The of the reinforcement required. The proposed alternative was

The primary substation at Leighton Buzzard in the UK was
selected by UK Power Networks as the site for an ESS innovation project. The
site was connected to a transmission substation via two 33kV overhead lines.
The peak demand was sufficiently high that, for several days per year, one of
these lines would not be sufficient to supply all customers in the event of an
outage; the UK distribution network standards therefore state that reinforcement
is required 115. Conventionally, an
additional overhead line and 38MVA transformer would have been installed;
however, this would be far in excess of the reinforcement required. The
proposed alternative was to use an ESS to supply the demand locally when the
demand is high, alleviating the load on the overhead lines 14. These options, along with
the local network topology, are shown in Figure 14,
and the winter demand and line limits are shown in Figure 15.

Figure 14: A comparison of the conventional
reinforcement option, and the alternative using EES 14

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Figure 15: A plot of demand probability for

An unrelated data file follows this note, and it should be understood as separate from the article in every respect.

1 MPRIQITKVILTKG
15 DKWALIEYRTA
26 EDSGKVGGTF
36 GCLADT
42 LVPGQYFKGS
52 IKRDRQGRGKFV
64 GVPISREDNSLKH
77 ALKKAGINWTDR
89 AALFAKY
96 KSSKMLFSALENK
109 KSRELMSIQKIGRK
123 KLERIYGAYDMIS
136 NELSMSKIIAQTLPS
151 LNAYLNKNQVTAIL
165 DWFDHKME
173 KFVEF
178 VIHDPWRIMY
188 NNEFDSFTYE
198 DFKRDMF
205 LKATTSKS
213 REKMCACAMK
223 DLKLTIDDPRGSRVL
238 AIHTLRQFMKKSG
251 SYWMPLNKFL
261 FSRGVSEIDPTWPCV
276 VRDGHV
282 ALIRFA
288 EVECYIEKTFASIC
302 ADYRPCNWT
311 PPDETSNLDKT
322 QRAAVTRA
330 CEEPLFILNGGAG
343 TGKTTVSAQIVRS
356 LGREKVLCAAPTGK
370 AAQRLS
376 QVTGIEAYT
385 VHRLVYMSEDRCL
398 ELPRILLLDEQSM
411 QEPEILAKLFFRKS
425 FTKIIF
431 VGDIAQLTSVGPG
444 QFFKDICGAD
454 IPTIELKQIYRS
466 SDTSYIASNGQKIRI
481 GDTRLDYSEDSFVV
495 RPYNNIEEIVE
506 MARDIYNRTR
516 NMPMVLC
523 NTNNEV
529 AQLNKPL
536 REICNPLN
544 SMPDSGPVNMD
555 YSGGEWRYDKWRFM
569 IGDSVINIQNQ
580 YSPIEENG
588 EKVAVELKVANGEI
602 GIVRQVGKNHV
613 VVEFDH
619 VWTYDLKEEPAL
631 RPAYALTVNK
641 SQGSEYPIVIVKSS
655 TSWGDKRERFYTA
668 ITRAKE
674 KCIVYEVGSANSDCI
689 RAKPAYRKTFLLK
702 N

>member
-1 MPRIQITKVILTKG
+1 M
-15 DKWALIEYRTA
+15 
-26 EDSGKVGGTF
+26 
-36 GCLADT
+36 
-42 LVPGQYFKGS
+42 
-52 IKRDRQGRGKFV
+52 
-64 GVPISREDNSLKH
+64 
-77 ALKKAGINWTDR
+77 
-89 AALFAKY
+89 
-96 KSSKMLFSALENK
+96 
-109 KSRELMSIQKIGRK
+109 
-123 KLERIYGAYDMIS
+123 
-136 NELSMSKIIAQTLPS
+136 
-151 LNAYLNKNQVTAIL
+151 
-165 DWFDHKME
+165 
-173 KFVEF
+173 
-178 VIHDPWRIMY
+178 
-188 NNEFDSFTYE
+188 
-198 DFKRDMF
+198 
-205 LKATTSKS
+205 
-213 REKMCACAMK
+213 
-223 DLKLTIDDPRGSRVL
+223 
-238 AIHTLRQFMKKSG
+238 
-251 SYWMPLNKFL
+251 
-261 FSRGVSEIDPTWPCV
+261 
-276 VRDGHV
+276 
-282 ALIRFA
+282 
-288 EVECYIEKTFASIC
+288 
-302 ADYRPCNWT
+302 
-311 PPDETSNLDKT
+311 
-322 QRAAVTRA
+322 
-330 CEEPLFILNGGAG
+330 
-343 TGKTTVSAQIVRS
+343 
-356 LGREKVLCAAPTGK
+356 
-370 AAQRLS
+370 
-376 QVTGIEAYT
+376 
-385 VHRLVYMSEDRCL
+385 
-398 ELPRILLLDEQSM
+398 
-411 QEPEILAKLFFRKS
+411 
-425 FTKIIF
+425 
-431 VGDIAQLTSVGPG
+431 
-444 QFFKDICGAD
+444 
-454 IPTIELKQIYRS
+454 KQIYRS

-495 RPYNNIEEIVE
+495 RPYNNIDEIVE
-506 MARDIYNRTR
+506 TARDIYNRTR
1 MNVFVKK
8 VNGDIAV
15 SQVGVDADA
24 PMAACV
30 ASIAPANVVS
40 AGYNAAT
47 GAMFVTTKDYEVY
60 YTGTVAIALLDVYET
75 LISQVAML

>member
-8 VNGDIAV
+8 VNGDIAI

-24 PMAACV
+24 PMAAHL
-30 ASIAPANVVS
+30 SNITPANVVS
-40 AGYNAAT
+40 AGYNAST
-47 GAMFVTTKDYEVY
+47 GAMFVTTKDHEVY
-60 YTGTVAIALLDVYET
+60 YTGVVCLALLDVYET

winter, along with the 50°C and
60°C line limits 14

However, the ESS was more expensive than building a new
overhead line. Consequently, the ESS was designed to tender for commercial
balancing services when it was not being used for the Peak Shaving service in
order to justify its cost and, ultimately, demonstrate a range of ways to
achieve a return on the investment.

The cost of traditional reinforcement for the specific site would
be over £6m and its application would entail extensive disruption to build an
additional circuit, which would be over 10km long. Instead, a 6MW/7.5MVA/10MWh
battery storage system was sized to mitigate the need for reinforcement using
load increase forecasts for over 10 years 14. Lithium Nickel Manganese
Cobalt Oxide and was chosen as the most effective chemistry to satisfy power
network installation criteria and provide the ability to offer a range of
applications. The ESS was commissioned in November 2014 and was used to undergo
a number of application trials until entering a business-as-usual environment
in 2017. SNS has fulfilled many of the services described in Section 2.
The ESS was able to provide these applications in a standalone fashion, but
also combine them when possible to maximise the benefit from its operation. Figure 16
to Figure 19
show illustrative results from the provision of frequency response, peak
shaving and a combined application of dynamic frequency response and reactive
power support. The services provided were:

Peak shaving: deferring the need for traditional
reinforcement using active and reactive power (Figure 16
and Figure 17).

Reactive power support: regulating the reactive
power flows at the primary 33/11kV substation to improve the power factor and
reduce losses (Figure
and Figure 19).

Voltage control: reducing the tap operations of
the on-load tap changing mechanism and providing redundancy in case of a tap
mechanism failure.

Frequency Response: supporting the TSO with
frequency regulation with both static (Figure 18)
and dynamic (Figure
service provision.